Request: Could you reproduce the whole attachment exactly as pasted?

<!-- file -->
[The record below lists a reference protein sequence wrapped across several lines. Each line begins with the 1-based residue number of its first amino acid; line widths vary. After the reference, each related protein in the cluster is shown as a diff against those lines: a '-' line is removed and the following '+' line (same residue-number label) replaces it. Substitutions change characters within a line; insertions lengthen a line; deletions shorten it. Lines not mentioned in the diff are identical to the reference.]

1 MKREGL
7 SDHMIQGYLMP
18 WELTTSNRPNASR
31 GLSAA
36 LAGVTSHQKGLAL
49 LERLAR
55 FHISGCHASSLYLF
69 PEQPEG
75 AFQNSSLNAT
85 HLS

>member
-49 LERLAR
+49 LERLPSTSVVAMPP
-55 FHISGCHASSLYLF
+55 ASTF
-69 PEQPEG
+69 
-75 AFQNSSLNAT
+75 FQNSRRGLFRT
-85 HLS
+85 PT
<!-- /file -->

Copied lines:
[The record below lists a reference protein sequence wrapped across several lines. Each line begins with the 1-based residue number of its first amino acid; line widths vary. After the reference, each related protein in the cluster is shown as a diff against those lines: a '-' line is removed and the following '+' line (same residue-number label) replaces it. Substitutions change characters within a line; insertions lengthen a line; deletions shorten it. Lines not mentioned in the diff are identical to the reference.]

1 MKREGL
7 SDHMIQGYLMP
18 WELTTSNRPNASR
31 GLSAA
36 LAGVTSHQKGLAL
49 LERLAR
55 FHISGCHASSLYLF
69 PEQPEG
75 AFQNSSLNAT
85 HLS

>member
-49 LERLAR
+49 LERLPSTSVVAMPP
-55 FHISGCHASSLYLF
+55 ASTF
-69 PEQPEG
+69 
-75 AFQNSSLNAT
+75 FQNSRRGLFRT
-85 HLS
+85 PT